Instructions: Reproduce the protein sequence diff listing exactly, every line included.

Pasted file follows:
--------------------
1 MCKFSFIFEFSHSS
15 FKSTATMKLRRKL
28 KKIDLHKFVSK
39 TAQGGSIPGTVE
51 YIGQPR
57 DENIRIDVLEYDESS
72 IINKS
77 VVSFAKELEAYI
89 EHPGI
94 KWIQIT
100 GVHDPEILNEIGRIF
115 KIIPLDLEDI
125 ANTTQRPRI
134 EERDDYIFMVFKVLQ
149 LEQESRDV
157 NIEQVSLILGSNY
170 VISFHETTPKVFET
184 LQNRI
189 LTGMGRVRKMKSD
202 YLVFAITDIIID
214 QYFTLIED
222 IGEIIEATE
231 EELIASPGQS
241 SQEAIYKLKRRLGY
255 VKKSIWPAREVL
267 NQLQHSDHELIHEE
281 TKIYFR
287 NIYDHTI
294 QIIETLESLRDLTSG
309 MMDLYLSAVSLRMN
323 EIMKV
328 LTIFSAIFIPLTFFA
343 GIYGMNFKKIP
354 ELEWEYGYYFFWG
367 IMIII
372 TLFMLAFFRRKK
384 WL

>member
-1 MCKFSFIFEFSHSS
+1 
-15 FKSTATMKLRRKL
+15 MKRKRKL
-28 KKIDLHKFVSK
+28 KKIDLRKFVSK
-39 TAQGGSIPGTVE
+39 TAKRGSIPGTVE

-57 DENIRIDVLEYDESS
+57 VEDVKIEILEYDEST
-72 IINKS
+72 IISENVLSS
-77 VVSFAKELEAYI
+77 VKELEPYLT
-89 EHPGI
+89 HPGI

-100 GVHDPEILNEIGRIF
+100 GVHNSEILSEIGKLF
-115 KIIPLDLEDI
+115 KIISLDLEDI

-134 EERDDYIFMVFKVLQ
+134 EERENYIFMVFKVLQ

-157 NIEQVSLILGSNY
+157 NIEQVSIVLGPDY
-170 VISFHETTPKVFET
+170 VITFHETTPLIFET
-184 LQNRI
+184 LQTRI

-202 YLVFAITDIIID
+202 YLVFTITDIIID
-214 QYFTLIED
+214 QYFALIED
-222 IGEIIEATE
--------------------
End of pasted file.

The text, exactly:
1 MCKFSFIFEFSHSS
15 FKSTATMKLRRKL
28 KKIDLHKFVSK
39 TAQGGSIPGTVE
51 YIGQPR
57 DENIRIDVLEYDESS
72 IINKS
77 VVSFAKELEAYI
89 EHPGI
94 KWIQIT
100 GVHDPEILNEIGRIF
115 KIIPLDLEDI
125 ANTTQRPRI
134 EERDDYIFMVFKVLQ
149 LEQESRDV
157 NIEQVSLILGSNY
170 VISFHETTPKVFET
184 LQNRI
189 LTGMGRVRKMKSD
202 YLVFAITDIIID
214 QYFTLIED
222 IGEIIEATE
231 EELIASPGQS
241 SQEAIYKLKRRLGY
255 VKKSIWPAREVL
267 NQLQHSDHELIHEE
281 TKIYFR
287 NIYDHTI
294 QIIETLESLRDLTSG
309 MMDLYLSAVSLRMN
323 EIMKV
328 LTIFSAIFIPLTFFA
343 GIYGMNFKKIP
354 ELEWEYGYYFFWG
367 IMIII
372 TLFMLAFFRRKK
384 WL

>member
-1 MCKFSFIFEFSHSS
+1 
-15 FKSTATMKLRRKL
+15 MKRKRKL
-28 KKIDLHKFVSK
+28 KKIDLRKFVSK
-39 TAQGGSIPGTVE
+39 TAKRGSIPGTVE

-57 DENIRIDVLEYDESS
+57 VEDVKIEILEYDEST
-72 IINKS
+72 IISENVLSS
-77 VVSFAKELEAYI
+77 VKELEPYLT
-89 EHPGI
+89 HPGI

-100 GVHDPEILNEIGRIF
+100 GVHNSEILSEIGKLF
-115 KIIPLDLEDI
+115 KIISLDLEDI

-134 EERDDYIFMVFKVLQ
+134 EERENYIFMVFKVLQ

-157 NIEQVSLILGSNY
+157 NIEQVSIVLGPDY
-170 VISFHETTPKVFET
+170 VITFHETTPLIFET
-184 LQNRI
+184 LQTRI

-202 YLVFAITDIIID
+202 YLVFTITDIIID
-214 QYFTLIED
+214 QYFALIED
-222 IGEIIEATE